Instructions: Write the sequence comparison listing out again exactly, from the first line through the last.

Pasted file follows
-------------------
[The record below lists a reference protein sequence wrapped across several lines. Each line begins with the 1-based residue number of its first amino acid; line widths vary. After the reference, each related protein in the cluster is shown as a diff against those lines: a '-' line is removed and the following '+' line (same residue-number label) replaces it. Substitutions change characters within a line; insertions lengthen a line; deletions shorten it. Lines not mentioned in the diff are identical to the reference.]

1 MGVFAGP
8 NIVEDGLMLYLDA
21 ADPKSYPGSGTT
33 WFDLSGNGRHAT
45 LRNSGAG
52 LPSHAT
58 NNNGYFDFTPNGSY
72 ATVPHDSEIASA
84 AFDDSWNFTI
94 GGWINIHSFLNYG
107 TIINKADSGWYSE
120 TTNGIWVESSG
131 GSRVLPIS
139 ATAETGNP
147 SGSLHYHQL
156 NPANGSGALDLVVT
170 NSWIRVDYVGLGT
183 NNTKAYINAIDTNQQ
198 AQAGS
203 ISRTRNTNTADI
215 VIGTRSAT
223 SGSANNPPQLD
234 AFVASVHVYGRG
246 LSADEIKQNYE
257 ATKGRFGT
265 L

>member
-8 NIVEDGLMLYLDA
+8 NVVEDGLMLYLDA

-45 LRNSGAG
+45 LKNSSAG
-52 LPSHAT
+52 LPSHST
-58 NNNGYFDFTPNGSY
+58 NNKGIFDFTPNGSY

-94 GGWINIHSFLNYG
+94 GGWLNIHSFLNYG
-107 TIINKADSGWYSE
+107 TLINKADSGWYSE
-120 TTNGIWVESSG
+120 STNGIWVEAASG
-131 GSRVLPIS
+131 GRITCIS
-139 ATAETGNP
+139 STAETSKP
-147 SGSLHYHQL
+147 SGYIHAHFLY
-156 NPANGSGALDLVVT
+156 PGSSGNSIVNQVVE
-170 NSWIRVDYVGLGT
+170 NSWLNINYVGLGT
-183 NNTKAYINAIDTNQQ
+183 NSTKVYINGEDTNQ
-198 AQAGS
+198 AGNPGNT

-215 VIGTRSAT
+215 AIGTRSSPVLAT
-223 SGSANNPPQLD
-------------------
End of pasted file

[The record below lists a reference protein sequence wrapped across several lines. Each line begins with the 1-based residue number of its first amino acid; line widths vary. After the reference, each related protein in the cluster is shown as a diff against those lines: a '-' line is removed and the following '+' line (same residue-number label) replaces it. Substitutions change characters within a line; insertions lengthen a line; deletions shorten it. Lines not mentioned in the diff are identical to the reference.]

1 MGVFAGP
8 NIVEDGLMLYLDA
21 ADPKSYPGSGTT
33 WFDLSGNGRHAT
45 LRNSGAG
52 LPSHAT
58 NNNGYFDFTPNGSY
72 ATVPHDSEIASA
84 AFDDSWNFTI
94 GGWINIHSFLNYG
107 TIINKADSGWYSE
120 TTNGIWVESSG
131 GSRVLPIS
139 ATAETGNP
147 SGSLHYHQL
156 NPANGSGALDLVVT
170 NSWIRVDYVGLGT
183 NNTKAYINAIDTNQQ
198 AQAGS
203 ISRTRNTNTADI
215 VIGTRSAT
223 SGSANNPPQLD
234 AFVASVHVYGRG
246 LSADEIKQNYE
257 ATKGRFGT
265 L

>member
-8 NIVEDGLMLYLDA
+8 NVVEDGLMLYLDA

-45 LRNSGAG
+45 LKNSSAG
-52 LPSHAT
+52 LPSHST
-58 NNNGYFDFTPNGSY
+58 NNKGIFDFTPNGSY

-94 GGWINIHSFLNYG
+94 GGWLNIHSFLNYG
-107 TIINKADSGWYSE
+107 TLINKADSGWYSE
-120 TTNGIWVESSG
+120 STNGIWVEAASG
-131 GSRVLPIS
+131 GRITCIS
-139 ATAETGNP
+139 STAETSKP
-147 SGSLHYHQL
+147 SGYIHAHFLY
-156 NPANGSGALDLVVT
+156 PGSSGNSIVNQVVE
-170 NSWIRVDYVGLGT
+170 NSWLNINYVGLGT
-183 NNTKAYINAIDTNQQ
+183 NSTKVYINGEDTNQ
-198 AQAGS
+198 AGNPGNT

-215 VIGTRSAT
+215 AIGTRSSPVLAT
-223 SGSANNPPQLD